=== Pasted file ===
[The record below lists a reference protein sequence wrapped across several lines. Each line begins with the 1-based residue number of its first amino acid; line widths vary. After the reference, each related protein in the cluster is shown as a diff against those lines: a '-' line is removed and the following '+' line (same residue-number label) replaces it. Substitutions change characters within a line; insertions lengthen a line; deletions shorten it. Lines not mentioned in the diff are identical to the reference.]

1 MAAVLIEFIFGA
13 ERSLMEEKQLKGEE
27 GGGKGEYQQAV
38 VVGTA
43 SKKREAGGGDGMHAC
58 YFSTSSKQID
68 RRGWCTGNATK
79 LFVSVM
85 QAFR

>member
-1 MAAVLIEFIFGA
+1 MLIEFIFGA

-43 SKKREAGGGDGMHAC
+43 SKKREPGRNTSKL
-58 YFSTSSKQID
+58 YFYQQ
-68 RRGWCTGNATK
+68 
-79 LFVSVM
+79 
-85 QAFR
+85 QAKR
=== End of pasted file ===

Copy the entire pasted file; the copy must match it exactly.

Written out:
[The record below lists a reference protein sequence wrapped across several lines. Each line begins with the 1-based residue number of its first amino acid; line widths vary. After the reference, each related protein in the cluster is shown as a diff against those lines: a '-' line is removed and the following '+' line (same residue-number label) replaces it. Substitutions change characters within a line; insertions lengthen a line; deletions shorten it. Lines not mentioned in the diff are identical to the reference.]

1 MAAVLIEFIFGA
13 ERSLMEEKQLKGEE
27 GGGKGEYQQAV
38 VVGTA
43 SKKREAGGGDGMHAC
58 YFSTSSKQID
68 RRGWCTGNATK
79 LFVSVM
85 QAFR

>member
-1 MAAVLIEFIFGA
+1 MLIEFIFGA

-43 SKKREAGGGDGMHAC
+43 SKKREPGRNTSKL
-58 YFSTSSKQID
+58 YFYQQ
-68 RRGWCTGNATK
+68 
-79 LFVSVM
+79 
-85 QAFR
+85 QAKR